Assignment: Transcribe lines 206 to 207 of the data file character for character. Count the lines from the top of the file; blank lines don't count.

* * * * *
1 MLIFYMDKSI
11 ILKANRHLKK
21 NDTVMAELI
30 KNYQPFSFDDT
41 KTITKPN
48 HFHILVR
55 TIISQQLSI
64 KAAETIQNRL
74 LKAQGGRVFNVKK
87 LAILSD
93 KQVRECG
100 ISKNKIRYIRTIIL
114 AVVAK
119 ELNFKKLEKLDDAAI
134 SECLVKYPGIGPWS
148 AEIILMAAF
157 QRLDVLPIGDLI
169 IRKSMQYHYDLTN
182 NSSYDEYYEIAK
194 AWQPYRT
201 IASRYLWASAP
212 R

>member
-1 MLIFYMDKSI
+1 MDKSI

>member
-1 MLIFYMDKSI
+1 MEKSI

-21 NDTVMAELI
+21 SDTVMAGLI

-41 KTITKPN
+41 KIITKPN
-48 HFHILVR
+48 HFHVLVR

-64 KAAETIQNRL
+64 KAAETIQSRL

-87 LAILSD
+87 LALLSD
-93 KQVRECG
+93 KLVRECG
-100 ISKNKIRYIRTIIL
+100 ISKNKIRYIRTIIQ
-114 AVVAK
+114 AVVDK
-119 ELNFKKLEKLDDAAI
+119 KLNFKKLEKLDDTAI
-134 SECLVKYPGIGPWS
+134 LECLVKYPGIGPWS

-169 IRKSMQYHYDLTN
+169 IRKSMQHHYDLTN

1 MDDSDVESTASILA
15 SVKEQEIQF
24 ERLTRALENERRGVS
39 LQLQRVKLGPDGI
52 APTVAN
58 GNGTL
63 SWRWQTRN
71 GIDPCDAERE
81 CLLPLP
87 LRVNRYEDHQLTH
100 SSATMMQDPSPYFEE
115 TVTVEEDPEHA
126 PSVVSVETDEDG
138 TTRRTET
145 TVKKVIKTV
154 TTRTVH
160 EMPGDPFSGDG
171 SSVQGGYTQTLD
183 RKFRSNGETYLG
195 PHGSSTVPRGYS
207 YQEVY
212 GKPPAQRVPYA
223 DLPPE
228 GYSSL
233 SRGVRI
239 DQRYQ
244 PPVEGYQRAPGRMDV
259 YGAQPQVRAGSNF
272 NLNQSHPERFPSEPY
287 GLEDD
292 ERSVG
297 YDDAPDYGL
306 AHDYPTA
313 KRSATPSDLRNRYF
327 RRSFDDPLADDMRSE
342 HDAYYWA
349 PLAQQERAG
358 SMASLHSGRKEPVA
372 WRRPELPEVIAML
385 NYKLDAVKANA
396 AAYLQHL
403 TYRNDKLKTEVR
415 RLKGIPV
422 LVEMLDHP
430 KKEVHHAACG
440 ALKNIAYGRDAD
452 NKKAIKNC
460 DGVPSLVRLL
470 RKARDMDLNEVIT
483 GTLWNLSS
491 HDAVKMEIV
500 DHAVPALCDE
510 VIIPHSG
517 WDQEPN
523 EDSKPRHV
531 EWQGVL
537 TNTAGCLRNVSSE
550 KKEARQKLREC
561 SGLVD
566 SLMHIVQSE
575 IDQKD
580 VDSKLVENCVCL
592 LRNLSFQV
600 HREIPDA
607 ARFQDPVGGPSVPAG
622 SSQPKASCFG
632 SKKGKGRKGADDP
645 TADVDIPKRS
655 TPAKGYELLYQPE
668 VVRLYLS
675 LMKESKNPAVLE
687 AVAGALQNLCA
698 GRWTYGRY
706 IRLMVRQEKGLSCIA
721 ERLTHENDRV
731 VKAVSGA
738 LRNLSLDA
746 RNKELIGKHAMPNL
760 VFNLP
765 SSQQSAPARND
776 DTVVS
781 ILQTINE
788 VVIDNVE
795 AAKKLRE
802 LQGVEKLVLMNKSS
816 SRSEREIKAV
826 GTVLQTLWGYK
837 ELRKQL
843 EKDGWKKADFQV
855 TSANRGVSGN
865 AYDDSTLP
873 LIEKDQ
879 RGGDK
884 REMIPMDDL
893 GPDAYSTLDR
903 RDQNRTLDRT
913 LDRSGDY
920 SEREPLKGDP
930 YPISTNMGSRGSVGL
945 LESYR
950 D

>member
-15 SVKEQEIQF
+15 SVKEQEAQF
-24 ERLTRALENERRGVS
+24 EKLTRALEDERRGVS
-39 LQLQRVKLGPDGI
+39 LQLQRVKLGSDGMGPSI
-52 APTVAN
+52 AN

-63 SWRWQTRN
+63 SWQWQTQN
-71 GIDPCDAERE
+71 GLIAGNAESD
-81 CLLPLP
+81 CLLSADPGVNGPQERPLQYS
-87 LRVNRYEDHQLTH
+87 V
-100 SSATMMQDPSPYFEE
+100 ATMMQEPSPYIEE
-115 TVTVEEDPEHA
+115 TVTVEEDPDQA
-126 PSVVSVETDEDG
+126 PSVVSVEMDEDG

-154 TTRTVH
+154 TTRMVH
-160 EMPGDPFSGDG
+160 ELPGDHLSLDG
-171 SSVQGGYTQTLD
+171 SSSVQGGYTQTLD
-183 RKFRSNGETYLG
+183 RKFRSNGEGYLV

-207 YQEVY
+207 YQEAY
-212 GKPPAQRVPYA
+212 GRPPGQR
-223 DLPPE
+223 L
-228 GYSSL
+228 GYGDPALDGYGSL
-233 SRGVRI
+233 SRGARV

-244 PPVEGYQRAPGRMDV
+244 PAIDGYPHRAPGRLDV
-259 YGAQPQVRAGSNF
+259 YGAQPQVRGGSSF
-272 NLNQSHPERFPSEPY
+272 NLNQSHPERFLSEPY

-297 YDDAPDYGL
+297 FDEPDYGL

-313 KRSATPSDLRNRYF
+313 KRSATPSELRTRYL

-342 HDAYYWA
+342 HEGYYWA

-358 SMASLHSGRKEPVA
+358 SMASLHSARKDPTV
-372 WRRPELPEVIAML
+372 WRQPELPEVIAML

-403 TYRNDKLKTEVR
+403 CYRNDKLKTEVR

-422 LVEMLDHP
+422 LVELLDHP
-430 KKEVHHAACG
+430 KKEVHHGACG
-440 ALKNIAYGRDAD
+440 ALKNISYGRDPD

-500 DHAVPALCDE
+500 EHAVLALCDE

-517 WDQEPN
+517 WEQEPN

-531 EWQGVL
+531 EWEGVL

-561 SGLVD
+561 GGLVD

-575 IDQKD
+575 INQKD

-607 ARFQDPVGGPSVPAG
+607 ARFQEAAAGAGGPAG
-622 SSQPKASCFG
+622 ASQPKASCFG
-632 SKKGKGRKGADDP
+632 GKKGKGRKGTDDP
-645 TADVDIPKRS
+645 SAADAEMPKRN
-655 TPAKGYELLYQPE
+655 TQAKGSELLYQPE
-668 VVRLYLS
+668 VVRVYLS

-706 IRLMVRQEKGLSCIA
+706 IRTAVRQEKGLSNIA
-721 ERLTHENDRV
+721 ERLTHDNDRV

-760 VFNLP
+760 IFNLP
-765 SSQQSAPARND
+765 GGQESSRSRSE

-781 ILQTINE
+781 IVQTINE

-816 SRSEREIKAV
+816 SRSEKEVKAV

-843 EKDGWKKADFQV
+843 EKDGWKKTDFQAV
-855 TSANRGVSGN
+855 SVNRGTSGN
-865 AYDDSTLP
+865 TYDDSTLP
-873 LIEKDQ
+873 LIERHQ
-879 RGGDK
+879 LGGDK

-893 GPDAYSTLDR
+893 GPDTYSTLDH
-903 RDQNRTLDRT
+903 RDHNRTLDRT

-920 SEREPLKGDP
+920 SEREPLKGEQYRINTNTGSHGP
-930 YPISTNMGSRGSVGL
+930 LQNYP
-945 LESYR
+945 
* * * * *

+358 SMASLHSARKDPTV
-372 WRRPELPEVIAML